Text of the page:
Amazon Book of the Year "Floodpath attempts to rescue the disaster from obscurity . . . The author captures many heartbreaking stories of survivors . . . The effect is powerful." —The Wall Street Journal
A visionary and controversial search for water made Los Angeles possible. But the failure of the St. Francis Dam remains an urgent lesson about our human limits, all but forgotten today. Just before midnight on March 12, 1928, the St. Francis Dam, a twenty-story-high concrete structure just fifty miles north of Los Angeles, suddenly collapsed, releasing a devastating flood that roared fifty-four miles to the Pacific Ocean, destroying everything in its path. It was a horrific catastrophe, yet one which today is virtually forgotten.
With research gathered over more than two decades, award-winning writer and filmmaker Jon Wilkman revisits the deluge that claimed nearly five hundred lives. A key figure is William Mulholland, the self-taught engineer who created an unprecedented water system, allowing Los Angeles to become America's second largest city, and who was also responsible for the design and construction of the St. Francis Dam.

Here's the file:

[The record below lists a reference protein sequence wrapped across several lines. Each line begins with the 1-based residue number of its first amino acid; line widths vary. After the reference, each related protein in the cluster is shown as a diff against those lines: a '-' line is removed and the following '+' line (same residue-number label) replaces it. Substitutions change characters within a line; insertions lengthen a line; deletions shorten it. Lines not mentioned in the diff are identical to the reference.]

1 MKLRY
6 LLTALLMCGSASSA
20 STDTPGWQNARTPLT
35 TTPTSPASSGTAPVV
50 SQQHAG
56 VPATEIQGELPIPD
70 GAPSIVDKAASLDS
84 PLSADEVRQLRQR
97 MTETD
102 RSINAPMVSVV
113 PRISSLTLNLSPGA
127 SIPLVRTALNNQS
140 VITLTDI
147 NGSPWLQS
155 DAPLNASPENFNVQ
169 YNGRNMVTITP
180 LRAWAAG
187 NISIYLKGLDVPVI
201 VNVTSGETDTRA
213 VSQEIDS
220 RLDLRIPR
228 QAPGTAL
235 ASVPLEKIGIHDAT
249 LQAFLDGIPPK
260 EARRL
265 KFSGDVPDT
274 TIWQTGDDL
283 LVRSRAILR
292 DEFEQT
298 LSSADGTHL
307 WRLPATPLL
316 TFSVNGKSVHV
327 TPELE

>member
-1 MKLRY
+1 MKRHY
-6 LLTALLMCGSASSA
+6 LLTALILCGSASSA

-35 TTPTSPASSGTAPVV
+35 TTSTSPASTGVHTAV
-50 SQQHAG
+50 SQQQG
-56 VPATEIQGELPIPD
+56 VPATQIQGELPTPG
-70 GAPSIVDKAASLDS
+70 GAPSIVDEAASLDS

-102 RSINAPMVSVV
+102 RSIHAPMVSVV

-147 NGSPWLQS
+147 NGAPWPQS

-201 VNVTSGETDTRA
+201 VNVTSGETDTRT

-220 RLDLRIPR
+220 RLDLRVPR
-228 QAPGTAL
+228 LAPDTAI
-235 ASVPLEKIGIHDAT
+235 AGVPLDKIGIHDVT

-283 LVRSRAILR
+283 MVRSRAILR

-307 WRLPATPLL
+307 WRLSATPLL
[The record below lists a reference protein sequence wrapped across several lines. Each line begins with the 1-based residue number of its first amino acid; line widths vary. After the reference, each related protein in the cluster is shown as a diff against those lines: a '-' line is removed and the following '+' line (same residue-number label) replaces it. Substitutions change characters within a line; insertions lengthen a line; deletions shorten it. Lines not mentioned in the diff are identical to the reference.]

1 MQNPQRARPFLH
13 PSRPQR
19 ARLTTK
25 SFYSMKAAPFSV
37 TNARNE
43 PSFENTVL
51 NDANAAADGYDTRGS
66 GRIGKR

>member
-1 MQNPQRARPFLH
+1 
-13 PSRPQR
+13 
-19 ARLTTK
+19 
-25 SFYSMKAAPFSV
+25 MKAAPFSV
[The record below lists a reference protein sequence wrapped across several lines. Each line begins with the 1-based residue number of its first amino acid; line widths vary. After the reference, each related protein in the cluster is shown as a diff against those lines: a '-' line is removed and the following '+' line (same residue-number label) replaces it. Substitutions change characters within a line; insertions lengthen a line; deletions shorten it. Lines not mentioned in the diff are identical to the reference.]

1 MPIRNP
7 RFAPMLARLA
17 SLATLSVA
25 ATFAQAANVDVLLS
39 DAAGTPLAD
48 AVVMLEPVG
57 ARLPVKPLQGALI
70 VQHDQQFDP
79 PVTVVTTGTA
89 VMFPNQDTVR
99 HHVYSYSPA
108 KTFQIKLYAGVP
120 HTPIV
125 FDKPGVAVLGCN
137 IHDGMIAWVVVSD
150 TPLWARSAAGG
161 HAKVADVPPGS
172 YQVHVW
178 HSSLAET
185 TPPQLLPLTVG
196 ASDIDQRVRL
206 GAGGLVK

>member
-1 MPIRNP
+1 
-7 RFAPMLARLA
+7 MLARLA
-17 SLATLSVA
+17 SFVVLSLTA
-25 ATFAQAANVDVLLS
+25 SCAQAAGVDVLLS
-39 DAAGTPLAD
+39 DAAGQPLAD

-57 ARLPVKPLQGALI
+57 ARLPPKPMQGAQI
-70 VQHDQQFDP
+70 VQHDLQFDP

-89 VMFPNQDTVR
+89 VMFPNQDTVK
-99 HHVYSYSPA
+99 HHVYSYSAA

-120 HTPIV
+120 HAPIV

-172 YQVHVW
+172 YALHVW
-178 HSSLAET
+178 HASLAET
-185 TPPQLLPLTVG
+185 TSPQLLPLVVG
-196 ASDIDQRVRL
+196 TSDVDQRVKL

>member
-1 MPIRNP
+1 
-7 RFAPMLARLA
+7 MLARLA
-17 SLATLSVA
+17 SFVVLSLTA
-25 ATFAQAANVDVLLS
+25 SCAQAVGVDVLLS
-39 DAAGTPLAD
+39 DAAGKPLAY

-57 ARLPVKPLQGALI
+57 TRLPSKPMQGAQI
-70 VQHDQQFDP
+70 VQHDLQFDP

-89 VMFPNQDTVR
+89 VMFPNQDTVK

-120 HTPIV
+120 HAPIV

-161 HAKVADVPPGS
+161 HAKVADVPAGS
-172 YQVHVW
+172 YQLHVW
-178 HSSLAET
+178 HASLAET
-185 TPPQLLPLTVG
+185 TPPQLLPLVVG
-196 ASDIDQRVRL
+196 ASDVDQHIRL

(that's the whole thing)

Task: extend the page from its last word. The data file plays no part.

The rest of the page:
Driven by eyewitness accounts and combining urban history with a life-and-death drama and a technological detective story, Floodpath grippingly reanimates the reality behind L.A. noir fictions like the classic film Chinatown. In an era of climate change, increasing demand on water resources, and a neglected American infrastructure, the tragedy of the St. Francis Dam has never been more relevant.